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Turkish Cypriot and Turkish Media Review-20.09.18

 

No. 182/18                                                                                                        

Contents

 A. Turkish Cypriot Press

1. Fuel price hikes in the breakaway regime

2. Turkey will not make concessions in Cyprus, argues a professor

3. Permanent steps and not CBMs are needed in Cyprus, argues Hatay

4. Turkish columnist alleges that Syrian refugees could be settled in the occupied fenced off city of Varosha

5. Gezici opinion poll for the UBP leadership election

 

B. Turkish Press

1. Erdogan: No crisis in Turkey, all manipulations

2. Ankara sharply cuts investment levels for Turkish citizenship

3. Turkey aims for free trade deal with Japan in 2019

4. Twenty four Istanbul airport workers arrested for protesting unsafe labour conditions

 

 

A. Turkish Cypriot Press

1. Fuel price hikes in the breakaway regime

Turkish Cypriot daily HAVADİS (20.09.18) writes that fuel prices in the breakaway regime rose in record and reports on the issue under the title: “ The end of this tunnel is dark: Gasoline is now 6 TL ”.

According to the paper 98 octane gasoline was over 6.1 TL for the first time: From 5.16 TL, to 6.1 TL. In addition, 95 gasoline was 5.81 TL  from 4,97 TL,  Euro diesel 5, 76 TL from 4,76 TL  and kerosene was 5,59 TL from 4,65 TL. The new prices applied last night at midnight leading the drivers to queue at petrol stations before in order to fill their vehicles with fuel.

(CS)

2. Turkey will not make concessions in Cyprus, argues a professor

Turkish Cypriot daily Kibrisli newspaper(20.09.18) reports that commenting on Turkish President Erdogan’s recent statement that Turkey will not withdraw troops from the occupied area of Cyprus, Dr. Huseyin Isiksal, member of the teaching staff of “Near East University’s” (“YDU”) international relations’ department, has argued that with this statement Erdogan had clearly given the message that Turkey will not make concessions in Cyprus.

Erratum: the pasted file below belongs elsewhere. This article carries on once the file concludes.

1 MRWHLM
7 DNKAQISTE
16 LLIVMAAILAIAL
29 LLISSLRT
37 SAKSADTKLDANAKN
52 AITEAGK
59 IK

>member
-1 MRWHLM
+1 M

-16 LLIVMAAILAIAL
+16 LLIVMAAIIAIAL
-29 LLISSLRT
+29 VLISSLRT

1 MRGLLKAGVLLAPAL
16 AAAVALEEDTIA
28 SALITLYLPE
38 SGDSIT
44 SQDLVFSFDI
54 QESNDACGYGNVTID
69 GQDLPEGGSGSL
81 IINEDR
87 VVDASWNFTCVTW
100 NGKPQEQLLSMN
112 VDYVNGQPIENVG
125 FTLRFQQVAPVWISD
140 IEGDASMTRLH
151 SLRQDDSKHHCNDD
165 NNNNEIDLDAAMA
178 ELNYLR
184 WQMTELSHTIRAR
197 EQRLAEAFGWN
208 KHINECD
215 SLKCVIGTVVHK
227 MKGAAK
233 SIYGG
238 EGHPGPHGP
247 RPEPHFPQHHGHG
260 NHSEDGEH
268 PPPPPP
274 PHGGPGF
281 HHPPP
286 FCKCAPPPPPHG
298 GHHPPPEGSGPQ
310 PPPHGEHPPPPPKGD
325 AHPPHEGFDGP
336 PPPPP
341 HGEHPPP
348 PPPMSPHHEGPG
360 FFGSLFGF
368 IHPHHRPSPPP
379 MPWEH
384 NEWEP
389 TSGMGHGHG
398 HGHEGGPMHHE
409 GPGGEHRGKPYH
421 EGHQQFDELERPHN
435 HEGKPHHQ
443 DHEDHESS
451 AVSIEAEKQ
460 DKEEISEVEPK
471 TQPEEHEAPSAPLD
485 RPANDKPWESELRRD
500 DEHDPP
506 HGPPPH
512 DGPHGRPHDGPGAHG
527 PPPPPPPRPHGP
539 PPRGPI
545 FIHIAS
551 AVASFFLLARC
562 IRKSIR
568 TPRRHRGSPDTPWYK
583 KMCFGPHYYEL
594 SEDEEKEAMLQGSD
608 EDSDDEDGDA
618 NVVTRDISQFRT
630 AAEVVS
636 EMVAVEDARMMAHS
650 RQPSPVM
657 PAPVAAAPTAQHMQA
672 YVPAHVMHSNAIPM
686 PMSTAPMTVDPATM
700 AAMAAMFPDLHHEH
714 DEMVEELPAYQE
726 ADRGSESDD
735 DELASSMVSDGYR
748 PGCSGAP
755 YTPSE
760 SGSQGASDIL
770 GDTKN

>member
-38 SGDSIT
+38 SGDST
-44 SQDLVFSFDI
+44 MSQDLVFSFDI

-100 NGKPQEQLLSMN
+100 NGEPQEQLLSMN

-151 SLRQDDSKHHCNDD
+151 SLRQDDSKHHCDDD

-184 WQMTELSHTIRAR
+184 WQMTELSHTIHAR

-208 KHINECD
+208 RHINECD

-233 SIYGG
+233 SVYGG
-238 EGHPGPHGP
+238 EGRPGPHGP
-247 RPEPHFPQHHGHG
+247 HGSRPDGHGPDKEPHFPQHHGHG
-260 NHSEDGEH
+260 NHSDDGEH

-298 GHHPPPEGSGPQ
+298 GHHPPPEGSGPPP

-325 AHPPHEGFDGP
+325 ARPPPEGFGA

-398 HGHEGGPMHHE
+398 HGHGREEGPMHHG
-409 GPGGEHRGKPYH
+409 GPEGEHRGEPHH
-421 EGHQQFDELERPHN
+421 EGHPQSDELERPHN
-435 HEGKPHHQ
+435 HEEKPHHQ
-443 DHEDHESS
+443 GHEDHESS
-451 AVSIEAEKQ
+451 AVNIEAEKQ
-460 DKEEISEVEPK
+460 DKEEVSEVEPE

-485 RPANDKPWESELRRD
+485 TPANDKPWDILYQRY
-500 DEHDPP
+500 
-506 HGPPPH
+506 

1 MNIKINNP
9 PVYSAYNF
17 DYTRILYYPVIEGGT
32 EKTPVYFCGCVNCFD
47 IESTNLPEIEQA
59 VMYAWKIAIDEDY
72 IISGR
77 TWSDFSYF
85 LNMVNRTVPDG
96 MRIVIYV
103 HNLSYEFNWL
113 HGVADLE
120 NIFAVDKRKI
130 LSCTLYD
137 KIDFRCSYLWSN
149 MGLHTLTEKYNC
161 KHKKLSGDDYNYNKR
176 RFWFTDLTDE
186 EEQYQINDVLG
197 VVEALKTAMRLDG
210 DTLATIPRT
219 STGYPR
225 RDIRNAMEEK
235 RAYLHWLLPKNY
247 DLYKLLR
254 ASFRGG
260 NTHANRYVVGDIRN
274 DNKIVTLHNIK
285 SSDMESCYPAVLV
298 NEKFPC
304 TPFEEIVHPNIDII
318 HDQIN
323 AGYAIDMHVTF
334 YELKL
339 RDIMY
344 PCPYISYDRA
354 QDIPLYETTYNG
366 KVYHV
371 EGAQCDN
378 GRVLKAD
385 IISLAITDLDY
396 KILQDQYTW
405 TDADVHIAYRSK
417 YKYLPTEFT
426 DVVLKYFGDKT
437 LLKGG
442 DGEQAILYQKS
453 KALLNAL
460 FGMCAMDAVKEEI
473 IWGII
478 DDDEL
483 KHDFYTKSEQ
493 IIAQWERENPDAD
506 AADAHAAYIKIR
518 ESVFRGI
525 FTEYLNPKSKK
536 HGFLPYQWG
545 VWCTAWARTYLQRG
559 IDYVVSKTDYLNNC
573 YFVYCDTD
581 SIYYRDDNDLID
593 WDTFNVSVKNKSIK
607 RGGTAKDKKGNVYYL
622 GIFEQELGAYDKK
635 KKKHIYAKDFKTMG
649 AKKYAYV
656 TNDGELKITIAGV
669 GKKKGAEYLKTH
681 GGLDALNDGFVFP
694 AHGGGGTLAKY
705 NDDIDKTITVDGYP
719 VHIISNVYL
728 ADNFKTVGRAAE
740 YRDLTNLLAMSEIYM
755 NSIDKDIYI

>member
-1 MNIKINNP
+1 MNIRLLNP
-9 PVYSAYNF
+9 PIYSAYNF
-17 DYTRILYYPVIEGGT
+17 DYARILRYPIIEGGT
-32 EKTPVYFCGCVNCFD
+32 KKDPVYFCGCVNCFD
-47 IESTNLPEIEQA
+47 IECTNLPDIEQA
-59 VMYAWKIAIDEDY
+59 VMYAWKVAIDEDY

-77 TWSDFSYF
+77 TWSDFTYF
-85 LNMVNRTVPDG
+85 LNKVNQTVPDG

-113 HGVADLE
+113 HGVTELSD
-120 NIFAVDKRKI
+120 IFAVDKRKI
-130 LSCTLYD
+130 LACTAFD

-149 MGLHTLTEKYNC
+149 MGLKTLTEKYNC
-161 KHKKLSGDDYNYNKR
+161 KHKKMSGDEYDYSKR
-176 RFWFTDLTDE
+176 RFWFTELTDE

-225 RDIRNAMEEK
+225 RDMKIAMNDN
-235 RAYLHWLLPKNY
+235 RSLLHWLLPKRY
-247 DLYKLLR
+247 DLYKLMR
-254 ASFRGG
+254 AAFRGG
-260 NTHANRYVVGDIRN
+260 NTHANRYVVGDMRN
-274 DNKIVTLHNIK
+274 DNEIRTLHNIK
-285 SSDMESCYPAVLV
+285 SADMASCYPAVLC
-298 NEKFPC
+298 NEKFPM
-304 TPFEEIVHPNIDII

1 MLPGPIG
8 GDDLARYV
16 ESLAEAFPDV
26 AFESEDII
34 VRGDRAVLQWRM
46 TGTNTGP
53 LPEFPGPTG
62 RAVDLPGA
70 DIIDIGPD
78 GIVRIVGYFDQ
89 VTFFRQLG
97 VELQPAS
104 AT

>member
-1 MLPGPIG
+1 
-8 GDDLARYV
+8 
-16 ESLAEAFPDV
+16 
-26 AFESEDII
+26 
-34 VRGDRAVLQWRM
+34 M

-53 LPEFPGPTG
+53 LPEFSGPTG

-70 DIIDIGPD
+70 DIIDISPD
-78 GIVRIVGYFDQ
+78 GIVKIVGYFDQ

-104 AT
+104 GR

Expressing the view that Ankara will also not give concessions from its “red lines” on the issue of the natural gas in Eastern Mediterranean, Isiksal argued that the EastMed pipeline will be materialized as programmed, in spite of the fact that the expenses will increase because of the big distance, since “the actual target of the three-party alliance” is allegedly not to obtain a profit but to “sideline Turkey”. Alleging that the recent agreement reached between the Republic of Cyprus and Egypt shows this, Isiksal claimed that only new problems will be caused by such political steps before the solution of the so-called problem regarding the “sea areas of jurisdiction”.

(I/Ts.)

3. Permanent steps and not CBMs are needed in Cyprus, argues Hatay

Turkish Cypriot daily Kibris Postasi newspaper(20.09.18) reports that Turkish Cypriot researcher and writer Mete Hatay has expressed the view that permanent steps and not confidence building measures are needed regarding the Cyprus problem. In statements to Kibris Postasi TV, Hatay argued that one of these steps is the so-called “gesture” for the Maronites, which has been turned into an “endless story”. Hatay said that the “government” did not make the moves which should have done on this issue and added that because of the economic crisis the Maronites issue is not a priority issue anymore.

Furthermore, he expressed the view that the implementation of the decision regarding the return of the Maronites to their occupied villages will influence economy and create income for the regime.  “This will also be an important step from the point of view of human rights as well”, he claimed.

Hatay argued also that there is no enthusiasm or activity in both communities regarding the Cyprus problem and that the Turkish Cypriots are shouting about the economic crisis, but this has not turned into a mass action. He alleged that the method used in the solution process should be questioned.

(I/Ts.)   

 

4. Turkish columnist alleges that Syrian refugees could be settled in the occupied fenced off city of Varosha

Turkish Cypriot daily Kibris Postasi newspaper(19.09.18, http://www.kibrispostasi.com/c35-KIBRIS_HABERLERI/n263296-oda-tv-yazari-altunbulak-suriyeli-siginmaci-sorununu-marasi-acarak) reported that Turkish columnist Nihat Altinbulak alleged, in his column on Turkish Oda TV website, that they could solve the problem regarding the Syrian refugees by opening the occupied fenced of city of Varosha. Noting that around 3,5 million people live in the area of Idlib in Syria, Altinbulak argued that Turkey is facing a serious threat of migration due to a possible operation against Idlib and added that naturally the EU countries will be influenced by this.